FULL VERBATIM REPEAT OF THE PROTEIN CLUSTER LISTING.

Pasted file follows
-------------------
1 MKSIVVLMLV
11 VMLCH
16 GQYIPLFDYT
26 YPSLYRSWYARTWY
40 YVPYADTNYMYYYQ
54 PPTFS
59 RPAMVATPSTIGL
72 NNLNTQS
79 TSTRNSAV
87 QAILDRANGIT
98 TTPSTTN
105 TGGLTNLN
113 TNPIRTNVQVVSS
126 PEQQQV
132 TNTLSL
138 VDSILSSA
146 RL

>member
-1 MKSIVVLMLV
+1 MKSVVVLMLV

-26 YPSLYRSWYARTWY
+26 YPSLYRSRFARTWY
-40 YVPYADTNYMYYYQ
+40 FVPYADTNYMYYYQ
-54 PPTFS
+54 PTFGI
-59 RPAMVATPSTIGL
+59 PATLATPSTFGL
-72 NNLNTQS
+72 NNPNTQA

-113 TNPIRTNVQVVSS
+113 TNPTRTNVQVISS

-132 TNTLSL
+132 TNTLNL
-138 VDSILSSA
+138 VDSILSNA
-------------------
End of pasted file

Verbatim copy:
1 MKSIVVLMLV
11 VMLCH
16 GQYIPLFDYT
26 YPSLYRSWYARTWY
40 YVPYADTNYMYYYQ
54 PPTFS
59 RPAMVATPSTIGL
72 NNLNTQS
79 TSTRNSAV
87 QAILDRANGIT
98 TTPSTTN
105 TGGLTNLN
113 TNPIRTNVQVVSS
126 PEQQQV
132 TNTLSL
138 VDSILSSA
146 RL

>member
-1 MKSIVVLMLV
+1 MKSVVVLMLV

-26 YPSLYRSWYARTWY
+26 YPSLYRSRFARTWY
-40 YVPYADTNYMYYYQ
+40 FVPYADTNYMYYYQ
-54 PPTFS
+54 PTFGI
-59 RPAMVATPSTIGL
+59 PATLATPSTFGL
-72 NNLNTQS
+72 NNPNTQA

-113 TNPIRTNVQVVSS
+113 TNPTRTNVQVISS

-132 TNTLSL
+132 TNTLNL
-138 VDSILSSA
+138 VDSILSNA